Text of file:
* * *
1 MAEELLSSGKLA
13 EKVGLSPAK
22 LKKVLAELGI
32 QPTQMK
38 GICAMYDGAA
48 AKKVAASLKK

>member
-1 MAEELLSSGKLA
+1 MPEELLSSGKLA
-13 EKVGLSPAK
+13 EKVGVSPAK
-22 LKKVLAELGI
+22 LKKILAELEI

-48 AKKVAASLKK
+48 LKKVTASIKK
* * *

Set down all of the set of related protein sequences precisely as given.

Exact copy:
1 MAEELLSSGKLA
13 EKVGLSPAK
22 LKKVLAELGI
32 QPTQMK
38 GICAMYDGAA
48 AKKVAASLKK

>member
-1 MAEELLSSGKLA
+1 MPEELLSSGKLA
-13 EKVGLSPAK
+13 EKVGVSPAK
-22 LKKVLAELGI
+22 LKKILAELEI

-48 AKKVAASLKK
+48 LKKVTASIKK